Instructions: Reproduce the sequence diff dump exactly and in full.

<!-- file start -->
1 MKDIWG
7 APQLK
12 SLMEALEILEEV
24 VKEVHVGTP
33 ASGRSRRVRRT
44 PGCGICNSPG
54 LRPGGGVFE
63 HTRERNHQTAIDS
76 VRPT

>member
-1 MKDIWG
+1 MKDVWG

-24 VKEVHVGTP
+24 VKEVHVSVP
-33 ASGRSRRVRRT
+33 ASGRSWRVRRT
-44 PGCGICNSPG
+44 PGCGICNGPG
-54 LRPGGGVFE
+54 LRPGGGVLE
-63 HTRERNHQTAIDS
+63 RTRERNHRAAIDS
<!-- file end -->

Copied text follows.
1 MKDIWG
7 APQLK
12 SLMEALEILEEV
24 VKEVHVGTP
33 ASGRSRRVRRT
44 PGCGICNSPG
54 LRPGGGVFE
63 HTRERNHQTAIDS
76 VRPT

>member
-1 MKDIWG
+1 MKDVWG

-24 VKEVHVGTP
+24 VKEVHVSVP
-33 ASGRSRRVRRT
+33 ASGRSWRVRRT
-44 PGCGICNSPG
+44 PGCGICNGPG
-54 LRPGGGVFE
+54 LRPGGGVLE
-63 HTRERNHQTAIDS
+63 RTRERNHRAAIDS